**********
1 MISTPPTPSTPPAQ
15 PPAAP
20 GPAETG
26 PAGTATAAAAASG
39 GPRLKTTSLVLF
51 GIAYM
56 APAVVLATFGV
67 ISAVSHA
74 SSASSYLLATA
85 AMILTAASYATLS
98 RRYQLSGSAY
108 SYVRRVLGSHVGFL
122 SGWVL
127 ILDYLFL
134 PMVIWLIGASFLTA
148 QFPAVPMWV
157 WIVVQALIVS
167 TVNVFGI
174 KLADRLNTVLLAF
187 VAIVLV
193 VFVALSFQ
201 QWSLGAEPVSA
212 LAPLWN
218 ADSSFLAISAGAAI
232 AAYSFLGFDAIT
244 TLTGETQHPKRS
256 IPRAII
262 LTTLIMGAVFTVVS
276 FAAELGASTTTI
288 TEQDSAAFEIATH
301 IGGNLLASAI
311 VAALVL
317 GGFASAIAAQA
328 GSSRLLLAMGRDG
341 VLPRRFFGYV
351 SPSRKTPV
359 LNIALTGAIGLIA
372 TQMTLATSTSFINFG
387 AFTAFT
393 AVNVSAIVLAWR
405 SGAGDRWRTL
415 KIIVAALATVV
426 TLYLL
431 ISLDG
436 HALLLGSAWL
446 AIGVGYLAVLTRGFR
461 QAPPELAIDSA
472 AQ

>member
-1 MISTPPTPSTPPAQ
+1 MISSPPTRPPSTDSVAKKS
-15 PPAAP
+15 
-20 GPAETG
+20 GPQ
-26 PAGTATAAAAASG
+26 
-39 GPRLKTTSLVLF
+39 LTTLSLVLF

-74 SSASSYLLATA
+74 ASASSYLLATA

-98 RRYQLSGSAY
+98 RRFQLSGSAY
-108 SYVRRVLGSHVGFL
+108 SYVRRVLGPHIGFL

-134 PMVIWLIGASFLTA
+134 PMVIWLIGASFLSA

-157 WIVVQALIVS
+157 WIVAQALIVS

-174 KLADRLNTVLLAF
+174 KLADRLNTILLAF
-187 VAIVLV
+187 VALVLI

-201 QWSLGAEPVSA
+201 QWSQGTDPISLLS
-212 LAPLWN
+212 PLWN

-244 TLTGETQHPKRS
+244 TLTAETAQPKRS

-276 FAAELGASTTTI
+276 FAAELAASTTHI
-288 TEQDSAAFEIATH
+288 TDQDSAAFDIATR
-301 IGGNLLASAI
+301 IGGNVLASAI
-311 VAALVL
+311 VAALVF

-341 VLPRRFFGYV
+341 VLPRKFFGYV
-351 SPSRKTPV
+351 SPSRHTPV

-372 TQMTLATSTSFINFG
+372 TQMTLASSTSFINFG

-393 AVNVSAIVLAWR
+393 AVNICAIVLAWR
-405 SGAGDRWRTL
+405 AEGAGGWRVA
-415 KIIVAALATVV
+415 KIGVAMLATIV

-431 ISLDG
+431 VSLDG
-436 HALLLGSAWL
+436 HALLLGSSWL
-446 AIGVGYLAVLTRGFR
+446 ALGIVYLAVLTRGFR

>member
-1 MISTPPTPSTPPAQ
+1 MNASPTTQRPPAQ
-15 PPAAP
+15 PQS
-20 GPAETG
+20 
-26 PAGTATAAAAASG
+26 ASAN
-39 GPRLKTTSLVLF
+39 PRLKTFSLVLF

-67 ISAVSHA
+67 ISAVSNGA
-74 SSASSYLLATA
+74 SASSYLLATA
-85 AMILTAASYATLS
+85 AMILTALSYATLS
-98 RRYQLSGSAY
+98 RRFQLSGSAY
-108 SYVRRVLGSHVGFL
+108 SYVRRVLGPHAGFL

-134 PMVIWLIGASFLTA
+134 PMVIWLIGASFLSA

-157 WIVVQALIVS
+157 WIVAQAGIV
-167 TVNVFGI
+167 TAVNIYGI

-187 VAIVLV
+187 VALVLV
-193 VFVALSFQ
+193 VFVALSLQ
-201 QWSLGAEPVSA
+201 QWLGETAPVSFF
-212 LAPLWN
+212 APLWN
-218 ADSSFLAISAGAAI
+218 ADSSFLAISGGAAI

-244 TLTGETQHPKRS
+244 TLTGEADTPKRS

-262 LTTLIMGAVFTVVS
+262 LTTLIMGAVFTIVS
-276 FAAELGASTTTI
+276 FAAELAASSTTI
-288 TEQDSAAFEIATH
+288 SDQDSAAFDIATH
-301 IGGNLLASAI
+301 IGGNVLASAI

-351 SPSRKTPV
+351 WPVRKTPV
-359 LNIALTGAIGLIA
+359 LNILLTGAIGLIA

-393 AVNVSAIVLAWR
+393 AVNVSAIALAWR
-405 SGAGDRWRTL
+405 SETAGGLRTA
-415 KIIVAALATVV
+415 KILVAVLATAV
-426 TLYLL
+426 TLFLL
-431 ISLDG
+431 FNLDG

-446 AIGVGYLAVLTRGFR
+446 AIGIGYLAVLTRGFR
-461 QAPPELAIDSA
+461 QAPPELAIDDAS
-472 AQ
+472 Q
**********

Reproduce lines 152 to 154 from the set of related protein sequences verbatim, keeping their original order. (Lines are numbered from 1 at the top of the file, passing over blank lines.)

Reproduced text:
+301 IGGNVLASAI

-351 SPSRKTPV
+351 WPVRKTPV